I think this is an element that requires a lot of balancing in the classroom, for a classroom still requires a structural framework. However, once a teacher neglects the idea of creativity, quality has fully taken over quantity. I say this because creativity is a component that eats up time and requires planning on the teacher’s behalf. In many situations, it may be disregarded in order to keep up with scheduling and curriculum demands. Thus I say it requires strong classroom management and proper balancing techniques. Amabile suggests however, the consequences in the long run should creativity be neglected. This can close up doors to many individuals, especially those who show lack of confidence to begin with. In other words, teachers should be more considerate when planning around their lessons, in order to accommodate all different learners in their classroom, fitting creativity as an “essential element” into their lessons.

Monday, March 28, 2011

The Summary: Music, Talent and Performance, A Conservatory Cultural System

In the book by Henry Kingsbury, Music, Talent and Performance: A Conservatory Cultural System, I have chosen to focus on the chapter, The Parables of Talent.

The chapter opens with the phrase, "The linking of esteem between the person attributed with talent and the person or persons making the attribution leads to an observation that bears on the positive value placed on being "talented", the notion that talent is a "gift" to be envied or coveted." Kingsbury continues to elaborate on this idea, by insisting the moral obligations of musical development. The young person's talent is an attribution which demands development which benefits not only himself, but the community in which he is affiliated.

What does this statement mean? How does one relate the aforementioned information to one's personal experience and talent?

I see these comments as the introduction to my own personal realization of the "burden" of living with the label TALENT. Along with my ability to gracefully interpret great works on my major instrument, the piano, I soon also realized that with great "talent" came much responsibility. The ability of my younger self to confidently perform the works of Chopin was environmental, I was born into a musical family; however, my skills were reinforced by my long hours of practice. Once my true ability was realized by my family, the constant pressure to perform before random visitors to our home or at church increased; I received threats that God would take away my talent IF I refused to perform. Kingsbury states that from the Western biblical perspective, a musician's "talent" can be seen more as a property which belongs to a "cultural ideology" than as a property or characteristic of the individual.

Kingsbury writes that the manifesting and assessing of musical talent are greatly influenced by social powers and authority. He provides the examples of the college-aged student who has the opportunity to audition before the "critical ears" of teachers or who participates in a recital with highly competitive peers; these are considered, resources for the situation. These resources include the support and encouragement from the student's teacher, the student's general social maturity, and the music-technical and emotional preparation for the performance. Kingsbury concludes that the student may perceive this situation as adverse, nevertheless, that student has access to resources for dealing with these situations.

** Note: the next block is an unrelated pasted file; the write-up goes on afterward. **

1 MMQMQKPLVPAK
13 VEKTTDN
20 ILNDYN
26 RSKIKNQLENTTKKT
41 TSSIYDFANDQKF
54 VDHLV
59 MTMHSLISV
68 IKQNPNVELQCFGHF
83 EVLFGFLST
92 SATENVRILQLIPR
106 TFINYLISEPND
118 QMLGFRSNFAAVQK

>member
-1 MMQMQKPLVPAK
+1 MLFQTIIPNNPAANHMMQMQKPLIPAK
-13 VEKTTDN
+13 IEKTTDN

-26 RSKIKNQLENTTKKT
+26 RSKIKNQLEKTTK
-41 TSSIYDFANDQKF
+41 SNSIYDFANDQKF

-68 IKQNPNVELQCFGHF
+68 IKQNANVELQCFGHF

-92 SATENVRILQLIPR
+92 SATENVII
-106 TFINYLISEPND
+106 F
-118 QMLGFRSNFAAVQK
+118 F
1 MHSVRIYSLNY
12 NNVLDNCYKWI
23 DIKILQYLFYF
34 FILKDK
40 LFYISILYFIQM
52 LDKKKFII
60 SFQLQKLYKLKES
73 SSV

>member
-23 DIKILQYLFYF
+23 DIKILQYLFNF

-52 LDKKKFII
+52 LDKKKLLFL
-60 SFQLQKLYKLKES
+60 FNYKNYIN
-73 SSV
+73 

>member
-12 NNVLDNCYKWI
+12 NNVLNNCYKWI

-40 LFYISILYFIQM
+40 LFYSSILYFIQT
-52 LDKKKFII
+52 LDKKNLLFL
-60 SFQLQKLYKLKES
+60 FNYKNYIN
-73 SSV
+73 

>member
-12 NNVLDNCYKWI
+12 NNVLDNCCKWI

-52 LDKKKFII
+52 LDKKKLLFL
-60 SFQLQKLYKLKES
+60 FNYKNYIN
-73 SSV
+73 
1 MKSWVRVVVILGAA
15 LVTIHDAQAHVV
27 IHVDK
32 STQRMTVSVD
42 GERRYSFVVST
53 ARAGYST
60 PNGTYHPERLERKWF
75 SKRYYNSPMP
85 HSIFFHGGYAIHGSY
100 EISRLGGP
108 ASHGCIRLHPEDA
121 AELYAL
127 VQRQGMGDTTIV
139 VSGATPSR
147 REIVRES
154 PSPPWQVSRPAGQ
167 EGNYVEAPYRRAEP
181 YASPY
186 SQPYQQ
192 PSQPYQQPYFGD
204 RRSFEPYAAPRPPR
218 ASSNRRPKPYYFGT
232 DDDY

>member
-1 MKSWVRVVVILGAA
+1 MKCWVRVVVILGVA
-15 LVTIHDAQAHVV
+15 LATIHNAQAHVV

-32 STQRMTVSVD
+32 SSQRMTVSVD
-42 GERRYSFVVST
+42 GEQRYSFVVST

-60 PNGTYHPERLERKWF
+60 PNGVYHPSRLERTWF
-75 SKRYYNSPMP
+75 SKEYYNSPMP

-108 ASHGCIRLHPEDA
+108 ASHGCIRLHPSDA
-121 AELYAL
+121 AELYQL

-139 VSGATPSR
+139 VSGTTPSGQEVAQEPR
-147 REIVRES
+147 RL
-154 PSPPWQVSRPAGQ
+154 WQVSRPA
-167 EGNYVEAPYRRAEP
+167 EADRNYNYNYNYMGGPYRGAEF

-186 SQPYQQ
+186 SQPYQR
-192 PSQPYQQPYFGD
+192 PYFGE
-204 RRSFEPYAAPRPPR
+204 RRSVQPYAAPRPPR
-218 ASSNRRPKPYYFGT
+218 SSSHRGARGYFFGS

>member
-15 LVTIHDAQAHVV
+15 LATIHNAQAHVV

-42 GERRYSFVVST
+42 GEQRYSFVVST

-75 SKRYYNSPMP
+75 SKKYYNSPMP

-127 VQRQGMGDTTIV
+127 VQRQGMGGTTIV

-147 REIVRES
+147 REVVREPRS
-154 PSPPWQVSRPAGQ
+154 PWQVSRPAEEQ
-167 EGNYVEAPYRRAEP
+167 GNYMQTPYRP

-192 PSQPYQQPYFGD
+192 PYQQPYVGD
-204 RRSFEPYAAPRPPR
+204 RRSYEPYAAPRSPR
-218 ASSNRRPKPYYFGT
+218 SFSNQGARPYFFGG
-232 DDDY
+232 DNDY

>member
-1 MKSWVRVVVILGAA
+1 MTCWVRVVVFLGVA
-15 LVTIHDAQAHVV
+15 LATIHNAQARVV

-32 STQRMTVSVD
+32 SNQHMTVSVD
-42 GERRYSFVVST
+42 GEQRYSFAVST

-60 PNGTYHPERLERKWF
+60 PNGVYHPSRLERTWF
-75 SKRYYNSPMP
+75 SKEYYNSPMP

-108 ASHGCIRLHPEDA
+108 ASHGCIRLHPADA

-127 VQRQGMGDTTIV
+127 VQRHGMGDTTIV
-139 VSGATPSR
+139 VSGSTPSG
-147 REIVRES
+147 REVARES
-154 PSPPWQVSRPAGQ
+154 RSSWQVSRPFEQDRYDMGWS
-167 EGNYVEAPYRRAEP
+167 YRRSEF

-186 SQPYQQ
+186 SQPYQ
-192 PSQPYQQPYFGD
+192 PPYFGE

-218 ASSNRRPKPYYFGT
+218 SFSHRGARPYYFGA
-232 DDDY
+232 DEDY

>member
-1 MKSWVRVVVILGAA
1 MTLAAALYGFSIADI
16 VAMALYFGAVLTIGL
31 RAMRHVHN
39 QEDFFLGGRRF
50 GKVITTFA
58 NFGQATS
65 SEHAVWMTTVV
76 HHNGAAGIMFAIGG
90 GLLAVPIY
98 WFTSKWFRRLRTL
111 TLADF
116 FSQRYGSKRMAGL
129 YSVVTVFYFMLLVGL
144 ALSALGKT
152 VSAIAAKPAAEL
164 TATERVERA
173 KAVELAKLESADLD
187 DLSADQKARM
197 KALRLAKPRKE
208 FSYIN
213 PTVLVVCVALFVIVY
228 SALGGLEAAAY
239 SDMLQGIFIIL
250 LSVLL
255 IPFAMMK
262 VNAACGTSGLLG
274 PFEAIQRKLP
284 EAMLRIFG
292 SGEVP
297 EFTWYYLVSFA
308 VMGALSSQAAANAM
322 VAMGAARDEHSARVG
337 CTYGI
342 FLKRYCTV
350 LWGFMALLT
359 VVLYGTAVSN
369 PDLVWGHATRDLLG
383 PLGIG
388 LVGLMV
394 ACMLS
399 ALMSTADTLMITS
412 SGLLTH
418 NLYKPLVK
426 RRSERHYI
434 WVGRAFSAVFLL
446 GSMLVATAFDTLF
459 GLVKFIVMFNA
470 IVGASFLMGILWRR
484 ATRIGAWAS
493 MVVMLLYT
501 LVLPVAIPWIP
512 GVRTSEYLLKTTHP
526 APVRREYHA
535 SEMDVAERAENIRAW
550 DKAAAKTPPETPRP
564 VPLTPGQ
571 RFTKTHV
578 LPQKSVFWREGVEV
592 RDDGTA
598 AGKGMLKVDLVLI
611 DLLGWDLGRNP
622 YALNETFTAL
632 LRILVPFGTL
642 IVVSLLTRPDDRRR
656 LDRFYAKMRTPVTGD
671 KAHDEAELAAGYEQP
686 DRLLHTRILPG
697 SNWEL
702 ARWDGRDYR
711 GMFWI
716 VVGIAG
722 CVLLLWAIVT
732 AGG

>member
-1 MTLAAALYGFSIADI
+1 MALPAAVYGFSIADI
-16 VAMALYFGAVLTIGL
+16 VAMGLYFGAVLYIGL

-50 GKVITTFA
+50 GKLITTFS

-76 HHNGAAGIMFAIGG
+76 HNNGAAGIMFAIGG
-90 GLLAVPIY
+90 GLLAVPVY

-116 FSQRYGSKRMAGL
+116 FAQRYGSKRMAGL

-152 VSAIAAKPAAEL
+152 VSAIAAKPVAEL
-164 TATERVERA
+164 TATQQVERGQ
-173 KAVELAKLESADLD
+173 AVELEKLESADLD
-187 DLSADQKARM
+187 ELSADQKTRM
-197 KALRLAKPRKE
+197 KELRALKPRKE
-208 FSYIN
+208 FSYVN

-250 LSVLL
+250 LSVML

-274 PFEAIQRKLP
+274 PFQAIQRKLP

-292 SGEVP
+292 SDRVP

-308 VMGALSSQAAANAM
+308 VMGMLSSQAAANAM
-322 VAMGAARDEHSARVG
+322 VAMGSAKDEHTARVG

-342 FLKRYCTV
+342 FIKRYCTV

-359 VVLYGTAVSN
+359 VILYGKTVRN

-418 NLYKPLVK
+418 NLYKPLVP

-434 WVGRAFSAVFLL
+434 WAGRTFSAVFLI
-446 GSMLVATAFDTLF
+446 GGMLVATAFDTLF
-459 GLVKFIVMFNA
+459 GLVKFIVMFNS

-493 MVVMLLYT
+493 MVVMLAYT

Drawing from my own experiences, I too see talent to be influenced by social powers. When I began to study piano, "formerly", at the age of 6 years, my music course commenced as the other first-graders in my teacher's home-studio; however, what distinguished my progress greatly from my colleagues was the fact that my family, who too were musically trained, were heavily involved in my music studies. These social powers, as referred to by Kingsbury, my family/community, provided the resources for further development as a musician, to eventually surpass the skills of my peers.

The other spectrum of talent, according to Kingsbury, comes from the numerous accounts of adults who experienced negative encounters with music as children. Due to the lack of support, these "untalented" adults, report themselves as "unmusical". However, Kingsbury believes that everyone has the capability to make music; the creation of music can be as simple as humming, while waiting for a bus.

Those granted permission to "participate" in music making is extremely subjective and selective. Society decides what music is and who can participate, creating parameters of what is considered, as appropriate for "human consumption". I, as a piano instructor, observe various levels of abilities; however, I also understand that ALL students need encouragement to help them reach their own potential, independent of the skills possessed by other students.

In short, the label of "talent" is an ideology ascribed by society, without the acknowledgment of a student's background, sufficient access to quality music instruction, a supportive environment, and finances. These resources, in my opinion, are factors which assist in shaping and directing the young mind and ability for future success.